John Ferguson’s Death of Mr. Dodsley, a London Bibliomystery, is the latest in the British Library Crime Classics series. A relatively forgotten figure in mystery fiction, Ferguson produced just under a half dozen books featuring crime reporter Francis McNab and some other characters. This book was the last featuring McNab. Fortunately a very nice introduction helps to make clear the context of this book, both in the author’s life and within the mystery genre as a whole.
Quite early on one officer’s attempt to reason out the testimony of a drunk man is a brilliant example of detective writing in itself. It is brief, and forwards the plot. More important than that, however, the piece gives a perfectly reasonable example of reasoning logically based on experience and various types of evidence.
One interesting element of this book is the way it has moments presaging a hobby mystery. To be particular there are scenes of the investigating officers educating others involved about the value of old books, compared to the newer ones. While this is an element of most biblio mysteries in general, the comparisons to someone educating others about vinyl or home renovation or any other topic in more recent books is hard to deny.
By the same token, throughout the book there are mentions of a novel written by a certain Miss Grafton ,which is a mystery. Critique of mystery novels is scattered throughout the book in a nice almost meta fictional way, which again reminds readers of just how developed the genre had become even when this book was first published in 1937.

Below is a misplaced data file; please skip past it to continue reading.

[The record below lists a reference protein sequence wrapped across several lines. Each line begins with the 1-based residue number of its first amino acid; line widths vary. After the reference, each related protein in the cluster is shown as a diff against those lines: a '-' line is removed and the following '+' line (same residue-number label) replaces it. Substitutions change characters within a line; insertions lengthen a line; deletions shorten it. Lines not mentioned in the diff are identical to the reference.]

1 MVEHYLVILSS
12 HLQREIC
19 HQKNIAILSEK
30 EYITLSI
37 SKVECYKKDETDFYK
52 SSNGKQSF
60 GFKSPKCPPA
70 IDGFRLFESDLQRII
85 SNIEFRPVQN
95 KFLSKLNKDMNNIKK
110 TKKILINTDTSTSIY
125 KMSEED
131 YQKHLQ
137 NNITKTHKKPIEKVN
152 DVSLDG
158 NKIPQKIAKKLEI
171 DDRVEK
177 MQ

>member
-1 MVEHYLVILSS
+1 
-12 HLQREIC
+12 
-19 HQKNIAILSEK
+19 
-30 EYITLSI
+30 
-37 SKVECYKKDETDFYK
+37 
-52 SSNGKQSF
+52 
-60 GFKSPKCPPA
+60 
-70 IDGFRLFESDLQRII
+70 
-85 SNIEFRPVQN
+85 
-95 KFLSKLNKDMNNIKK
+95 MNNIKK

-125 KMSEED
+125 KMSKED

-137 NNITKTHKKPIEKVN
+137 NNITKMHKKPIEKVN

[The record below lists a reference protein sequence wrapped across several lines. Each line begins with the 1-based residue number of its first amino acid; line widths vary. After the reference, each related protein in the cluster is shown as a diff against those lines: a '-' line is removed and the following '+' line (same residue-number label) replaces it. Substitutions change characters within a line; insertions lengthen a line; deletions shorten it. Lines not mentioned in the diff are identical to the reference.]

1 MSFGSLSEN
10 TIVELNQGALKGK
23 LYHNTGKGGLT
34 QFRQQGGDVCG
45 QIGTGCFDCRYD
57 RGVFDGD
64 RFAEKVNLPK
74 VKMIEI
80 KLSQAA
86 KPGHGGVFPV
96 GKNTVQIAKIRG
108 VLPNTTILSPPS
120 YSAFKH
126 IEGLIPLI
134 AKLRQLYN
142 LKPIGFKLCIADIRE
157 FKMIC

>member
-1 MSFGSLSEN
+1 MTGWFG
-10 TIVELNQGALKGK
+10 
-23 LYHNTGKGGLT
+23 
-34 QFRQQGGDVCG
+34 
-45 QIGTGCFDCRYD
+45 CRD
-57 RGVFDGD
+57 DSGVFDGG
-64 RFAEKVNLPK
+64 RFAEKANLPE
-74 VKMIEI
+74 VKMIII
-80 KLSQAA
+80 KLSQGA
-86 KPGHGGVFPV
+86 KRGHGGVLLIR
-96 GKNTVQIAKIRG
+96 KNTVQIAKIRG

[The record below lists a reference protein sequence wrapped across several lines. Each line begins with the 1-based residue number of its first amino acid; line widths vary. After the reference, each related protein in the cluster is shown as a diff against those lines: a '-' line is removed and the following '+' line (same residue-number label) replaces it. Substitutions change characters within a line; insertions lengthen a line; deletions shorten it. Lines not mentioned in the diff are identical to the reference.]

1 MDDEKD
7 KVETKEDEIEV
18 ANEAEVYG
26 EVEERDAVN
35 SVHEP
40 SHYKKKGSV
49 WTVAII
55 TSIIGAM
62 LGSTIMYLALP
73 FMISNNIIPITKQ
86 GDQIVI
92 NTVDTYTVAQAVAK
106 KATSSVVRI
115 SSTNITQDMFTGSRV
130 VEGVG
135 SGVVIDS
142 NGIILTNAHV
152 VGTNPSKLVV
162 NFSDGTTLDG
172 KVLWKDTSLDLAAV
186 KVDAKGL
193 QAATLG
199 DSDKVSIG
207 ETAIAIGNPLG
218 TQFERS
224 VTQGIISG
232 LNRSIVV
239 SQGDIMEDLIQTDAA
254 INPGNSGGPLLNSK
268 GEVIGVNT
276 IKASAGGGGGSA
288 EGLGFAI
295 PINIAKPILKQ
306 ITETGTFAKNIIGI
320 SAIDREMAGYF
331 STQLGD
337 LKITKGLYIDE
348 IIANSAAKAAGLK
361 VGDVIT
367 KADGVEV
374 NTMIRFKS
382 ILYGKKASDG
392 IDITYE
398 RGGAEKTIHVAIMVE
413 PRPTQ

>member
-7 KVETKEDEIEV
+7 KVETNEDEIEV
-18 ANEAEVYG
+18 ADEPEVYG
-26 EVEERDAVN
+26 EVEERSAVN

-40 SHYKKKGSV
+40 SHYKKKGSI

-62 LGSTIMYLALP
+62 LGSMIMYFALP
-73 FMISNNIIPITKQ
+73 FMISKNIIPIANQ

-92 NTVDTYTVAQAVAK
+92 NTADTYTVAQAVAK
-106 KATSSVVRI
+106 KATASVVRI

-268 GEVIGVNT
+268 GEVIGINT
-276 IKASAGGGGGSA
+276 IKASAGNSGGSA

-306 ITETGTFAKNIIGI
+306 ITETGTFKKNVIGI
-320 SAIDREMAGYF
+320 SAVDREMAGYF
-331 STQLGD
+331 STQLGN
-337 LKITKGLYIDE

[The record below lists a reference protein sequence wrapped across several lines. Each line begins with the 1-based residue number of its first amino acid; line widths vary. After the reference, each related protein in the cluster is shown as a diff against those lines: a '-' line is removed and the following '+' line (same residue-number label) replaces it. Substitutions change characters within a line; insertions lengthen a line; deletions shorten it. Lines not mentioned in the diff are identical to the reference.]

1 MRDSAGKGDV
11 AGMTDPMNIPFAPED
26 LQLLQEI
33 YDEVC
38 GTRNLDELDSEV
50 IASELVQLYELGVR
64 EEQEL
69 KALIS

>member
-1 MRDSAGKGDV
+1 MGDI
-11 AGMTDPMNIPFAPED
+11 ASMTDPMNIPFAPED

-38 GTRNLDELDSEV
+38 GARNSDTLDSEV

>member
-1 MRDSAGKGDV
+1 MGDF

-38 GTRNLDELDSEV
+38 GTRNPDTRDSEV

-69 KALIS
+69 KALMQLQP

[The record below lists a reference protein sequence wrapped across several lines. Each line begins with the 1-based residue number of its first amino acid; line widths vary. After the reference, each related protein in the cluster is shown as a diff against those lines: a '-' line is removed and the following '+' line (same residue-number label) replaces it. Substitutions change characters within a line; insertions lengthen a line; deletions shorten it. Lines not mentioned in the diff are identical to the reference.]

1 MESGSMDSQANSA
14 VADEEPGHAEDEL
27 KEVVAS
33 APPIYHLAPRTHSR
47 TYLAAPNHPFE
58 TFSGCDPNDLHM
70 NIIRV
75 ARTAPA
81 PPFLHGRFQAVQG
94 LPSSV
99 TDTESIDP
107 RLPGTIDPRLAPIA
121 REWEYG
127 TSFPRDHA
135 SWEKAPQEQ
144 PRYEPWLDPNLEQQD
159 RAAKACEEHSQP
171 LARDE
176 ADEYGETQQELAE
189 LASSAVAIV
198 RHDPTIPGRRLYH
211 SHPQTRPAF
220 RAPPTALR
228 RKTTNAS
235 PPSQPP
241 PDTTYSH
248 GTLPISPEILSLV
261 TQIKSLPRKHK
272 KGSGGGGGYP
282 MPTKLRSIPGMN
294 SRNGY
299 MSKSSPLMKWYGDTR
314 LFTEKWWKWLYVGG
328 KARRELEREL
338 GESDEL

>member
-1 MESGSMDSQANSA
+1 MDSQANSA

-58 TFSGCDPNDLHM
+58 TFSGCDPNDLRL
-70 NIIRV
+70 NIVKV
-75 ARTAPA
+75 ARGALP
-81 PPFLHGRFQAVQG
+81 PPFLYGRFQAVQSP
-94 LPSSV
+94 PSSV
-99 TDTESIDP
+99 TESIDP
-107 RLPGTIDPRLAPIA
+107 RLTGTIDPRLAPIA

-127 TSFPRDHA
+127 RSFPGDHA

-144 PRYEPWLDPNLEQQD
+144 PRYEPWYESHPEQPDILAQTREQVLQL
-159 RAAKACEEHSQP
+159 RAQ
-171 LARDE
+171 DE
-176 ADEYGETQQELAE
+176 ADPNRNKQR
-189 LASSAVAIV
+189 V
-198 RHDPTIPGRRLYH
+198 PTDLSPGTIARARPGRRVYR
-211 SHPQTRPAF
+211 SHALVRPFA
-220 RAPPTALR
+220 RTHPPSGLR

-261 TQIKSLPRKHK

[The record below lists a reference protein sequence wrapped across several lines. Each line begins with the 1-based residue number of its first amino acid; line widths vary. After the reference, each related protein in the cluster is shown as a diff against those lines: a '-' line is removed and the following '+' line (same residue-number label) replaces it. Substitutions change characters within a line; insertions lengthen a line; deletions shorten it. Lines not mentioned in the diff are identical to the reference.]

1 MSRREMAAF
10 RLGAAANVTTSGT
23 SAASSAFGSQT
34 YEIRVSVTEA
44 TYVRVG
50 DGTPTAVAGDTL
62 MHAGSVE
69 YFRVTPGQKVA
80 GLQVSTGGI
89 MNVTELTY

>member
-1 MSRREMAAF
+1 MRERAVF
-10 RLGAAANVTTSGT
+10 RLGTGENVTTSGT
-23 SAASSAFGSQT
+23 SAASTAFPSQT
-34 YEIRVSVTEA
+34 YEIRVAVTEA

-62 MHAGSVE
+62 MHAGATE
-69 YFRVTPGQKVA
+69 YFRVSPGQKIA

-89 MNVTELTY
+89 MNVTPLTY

As an example on page 199 officer McNabb responds to someone offering to “play Watson to you all right” by saying “Wasn’t Watson rather a fool?” While this isn’t exactly true to the original books, he was certainly less clever than Holmes and to a certain degree an pop culture image of him as comparatively dim had already appeared. This still is the distinctive oddity to see this about the character prior to Nigel Bruce having a turn at the role, however, for those who believe he is primarily responsible for that image.
The mystery itself holds up rather nicely, and as a dedicatory note from the author implies is an attempt at a fairly down to earth investigation. At the same time the broad look at humanity it provides is entertaining, ranging from the loved ones of political figures down to those working day to day. For someone who is not a bibliophile the volume might be a harder read, however, as early discussions and theming continue throughout the book.
For those who are not massive bibliophiles, this is probably not the first volume by John Ferguson to read. For those looking for a biblio mystery, it would be an exceptional fit.
(British Library Publishing 2023)